La. farms and timber still recovering from drought
SHREVEPORT, La. (AP) — North Louisiana farmers and timber growers say they're beginning to recover from drought in 2010 and 2011. But The Times of Shreveport reports it will take time to rebuild cattle herds and that trees stressed by the drought could continue to die for another two years.
The U.S. Department of Agriculture declared 36 Louisiana parishes drought disaster areas in 2010. In 2011, seven parishes were named drought disaster areas along with 213 Texas counties.
Caddo Parish cattleman Marty Wooldridge culled about 100 head from his herd starting in 2010 because it cost too much to keep them fed. Last year, he started keeping more heifers to increase the herd. But he's wary of expanding too fast after the drought destroyed the grass root systems in some of his pastures.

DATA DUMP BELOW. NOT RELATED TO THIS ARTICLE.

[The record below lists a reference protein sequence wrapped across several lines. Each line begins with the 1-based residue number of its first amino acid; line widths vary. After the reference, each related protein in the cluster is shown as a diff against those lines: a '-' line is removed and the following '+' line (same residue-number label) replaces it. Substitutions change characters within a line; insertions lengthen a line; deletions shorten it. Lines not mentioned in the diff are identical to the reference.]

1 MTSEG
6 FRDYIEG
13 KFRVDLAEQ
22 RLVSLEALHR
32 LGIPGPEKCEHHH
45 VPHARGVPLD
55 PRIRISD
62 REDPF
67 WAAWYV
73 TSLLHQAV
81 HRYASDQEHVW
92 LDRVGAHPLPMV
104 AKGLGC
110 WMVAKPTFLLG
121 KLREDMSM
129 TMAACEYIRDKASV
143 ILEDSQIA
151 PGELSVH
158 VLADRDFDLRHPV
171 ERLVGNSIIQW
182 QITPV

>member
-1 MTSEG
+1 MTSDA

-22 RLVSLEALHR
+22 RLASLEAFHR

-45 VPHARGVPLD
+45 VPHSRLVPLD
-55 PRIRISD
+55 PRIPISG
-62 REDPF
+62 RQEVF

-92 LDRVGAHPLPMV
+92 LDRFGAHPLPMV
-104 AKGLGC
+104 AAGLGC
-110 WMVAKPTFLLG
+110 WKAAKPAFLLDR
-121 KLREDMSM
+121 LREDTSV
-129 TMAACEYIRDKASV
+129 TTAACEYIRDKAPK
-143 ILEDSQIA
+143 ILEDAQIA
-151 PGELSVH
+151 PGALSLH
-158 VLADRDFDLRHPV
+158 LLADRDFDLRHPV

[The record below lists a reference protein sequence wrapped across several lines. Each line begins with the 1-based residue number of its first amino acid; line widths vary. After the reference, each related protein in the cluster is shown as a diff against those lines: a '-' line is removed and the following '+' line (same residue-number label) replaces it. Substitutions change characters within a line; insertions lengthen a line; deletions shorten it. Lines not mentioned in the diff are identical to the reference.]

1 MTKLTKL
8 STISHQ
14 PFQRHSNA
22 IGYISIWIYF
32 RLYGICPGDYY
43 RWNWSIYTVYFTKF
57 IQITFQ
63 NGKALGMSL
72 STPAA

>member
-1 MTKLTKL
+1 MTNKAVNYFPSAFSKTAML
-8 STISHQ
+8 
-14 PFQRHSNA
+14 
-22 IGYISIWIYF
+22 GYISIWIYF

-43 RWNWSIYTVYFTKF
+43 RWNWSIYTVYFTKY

Is it a crime for citizens to photograph, video, or take notes of a police officer in the line of duty, or a right protected by the First Amendment of the U.S. Constitution? Locally, such activity, as witnessed recently, will at the very least result in a night spent behind bars.
David Calhoun and Elizabeth “EB” Brooks are the first two employees of Lafayette Central Park Inc., the nonprofit charged with turning Lafayette Consolidated Government’s 100-acre Johnston Street Horse Farm property into a passive public park. Calhoun was named executive director, and Brooks is director of planning and design.
Episcopal School of Acadiana’s Dr. Joshua Caffery, chair of the school’s English Department, is headed to Washington, D.C., and the Library of Congress as the latest winner of the Alan Lomax Fellowship in Folklife Studies.